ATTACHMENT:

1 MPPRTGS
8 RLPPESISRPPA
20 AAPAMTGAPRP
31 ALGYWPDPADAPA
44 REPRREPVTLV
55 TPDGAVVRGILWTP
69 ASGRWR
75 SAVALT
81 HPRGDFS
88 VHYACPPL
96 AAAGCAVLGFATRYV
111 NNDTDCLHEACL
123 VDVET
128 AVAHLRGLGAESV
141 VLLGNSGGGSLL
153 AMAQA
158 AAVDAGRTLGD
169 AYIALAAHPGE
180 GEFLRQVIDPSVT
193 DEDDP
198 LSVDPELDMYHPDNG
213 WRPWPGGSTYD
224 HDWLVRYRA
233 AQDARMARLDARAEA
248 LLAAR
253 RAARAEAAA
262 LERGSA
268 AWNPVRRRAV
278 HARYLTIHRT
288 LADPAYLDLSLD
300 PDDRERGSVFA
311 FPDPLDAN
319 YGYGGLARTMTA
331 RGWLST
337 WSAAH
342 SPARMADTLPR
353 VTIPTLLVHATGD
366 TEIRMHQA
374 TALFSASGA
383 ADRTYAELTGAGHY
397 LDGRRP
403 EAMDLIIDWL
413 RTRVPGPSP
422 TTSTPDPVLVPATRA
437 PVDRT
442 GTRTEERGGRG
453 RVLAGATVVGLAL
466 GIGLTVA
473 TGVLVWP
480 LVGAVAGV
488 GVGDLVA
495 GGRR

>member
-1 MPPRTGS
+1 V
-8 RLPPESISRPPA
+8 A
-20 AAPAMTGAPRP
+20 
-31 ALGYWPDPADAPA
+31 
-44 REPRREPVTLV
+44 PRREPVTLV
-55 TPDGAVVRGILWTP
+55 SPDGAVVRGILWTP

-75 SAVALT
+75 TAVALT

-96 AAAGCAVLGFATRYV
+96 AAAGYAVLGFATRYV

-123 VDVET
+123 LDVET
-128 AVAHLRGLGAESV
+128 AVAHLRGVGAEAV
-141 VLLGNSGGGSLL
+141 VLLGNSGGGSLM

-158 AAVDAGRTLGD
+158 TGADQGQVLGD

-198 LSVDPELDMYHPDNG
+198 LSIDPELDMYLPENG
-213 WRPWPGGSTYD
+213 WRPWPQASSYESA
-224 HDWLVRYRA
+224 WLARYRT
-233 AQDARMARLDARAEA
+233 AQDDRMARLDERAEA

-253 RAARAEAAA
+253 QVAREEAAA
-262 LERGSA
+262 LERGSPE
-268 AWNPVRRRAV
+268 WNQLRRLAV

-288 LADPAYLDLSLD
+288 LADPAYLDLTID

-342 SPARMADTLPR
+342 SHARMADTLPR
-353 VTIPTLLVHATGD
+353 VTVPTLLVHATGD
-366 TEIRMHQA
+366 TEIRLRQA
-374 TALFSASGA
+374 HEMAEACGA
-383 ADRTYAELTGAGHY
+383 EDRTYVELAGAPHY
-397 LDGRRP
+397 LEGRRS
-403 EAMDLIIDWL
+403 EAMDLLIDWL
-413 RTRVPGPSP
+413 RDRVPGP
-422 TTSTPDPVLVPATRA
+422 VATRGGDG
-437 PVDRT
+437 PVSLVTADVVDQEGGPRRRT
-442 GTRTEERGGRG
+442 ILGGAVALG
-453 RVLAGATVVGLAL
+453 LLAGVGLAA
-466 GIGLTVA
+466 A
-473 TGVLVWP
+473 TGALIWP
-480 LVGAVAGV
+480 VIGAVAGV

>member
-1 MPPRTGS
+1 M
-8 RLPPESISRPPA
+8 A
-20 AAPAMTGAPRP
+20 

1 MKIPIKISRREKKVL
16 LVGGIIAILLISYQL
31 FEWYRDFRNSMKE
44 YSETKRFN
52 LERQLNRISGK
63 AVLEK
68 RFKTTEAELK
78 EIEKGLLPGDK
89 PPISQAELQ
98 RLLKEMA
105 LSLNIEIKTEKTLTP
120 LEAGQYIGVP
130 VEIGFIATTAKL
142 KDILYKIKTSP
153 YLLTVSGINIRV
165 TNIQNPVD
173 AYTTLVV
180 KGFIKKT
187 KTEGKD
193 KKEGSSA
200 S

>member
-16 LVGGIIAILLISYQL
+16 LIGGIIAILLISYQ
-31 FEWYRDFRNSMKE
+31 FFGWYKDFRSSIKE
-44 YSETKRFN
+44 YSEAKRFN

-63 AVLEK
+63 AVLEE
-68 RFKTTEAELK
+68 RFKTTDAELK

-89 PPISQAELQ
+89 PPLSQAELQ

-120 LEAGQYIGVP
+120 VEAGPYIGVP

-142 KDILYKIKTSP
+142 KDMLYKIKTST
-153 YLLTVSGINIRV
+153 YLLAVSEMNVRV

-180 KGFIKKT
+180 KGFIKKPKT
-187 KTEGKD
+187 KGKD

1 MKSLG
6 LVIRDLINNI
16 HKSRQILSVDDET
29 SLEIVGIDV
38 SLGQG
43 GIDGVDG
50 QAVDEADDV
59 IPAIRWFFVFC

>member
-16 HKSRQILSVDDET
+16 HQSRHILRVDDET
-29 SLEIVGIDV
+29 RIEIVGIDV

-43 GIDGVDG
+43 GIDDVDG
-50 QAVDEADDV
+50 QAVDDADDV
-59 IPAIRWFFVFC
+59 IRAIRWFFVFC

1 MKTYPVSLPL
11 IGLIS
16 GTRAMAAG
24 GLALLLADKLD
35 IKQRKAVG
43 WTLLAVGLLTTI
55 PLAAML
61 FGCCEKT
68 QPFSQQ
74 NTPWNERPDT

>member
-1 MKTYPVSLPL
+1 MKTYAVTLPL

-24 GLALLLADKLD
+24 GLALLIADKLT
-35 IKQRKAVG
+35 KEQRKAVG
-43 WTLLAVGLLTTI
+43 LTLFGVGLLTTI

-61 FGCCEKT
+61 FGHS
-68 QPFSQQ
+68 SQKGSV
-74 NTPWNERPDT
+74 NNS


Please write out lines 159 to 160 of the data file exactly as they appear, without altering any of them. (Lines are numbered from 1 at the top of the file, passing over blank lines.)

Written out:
-63 AVLEK
+63 AVLEE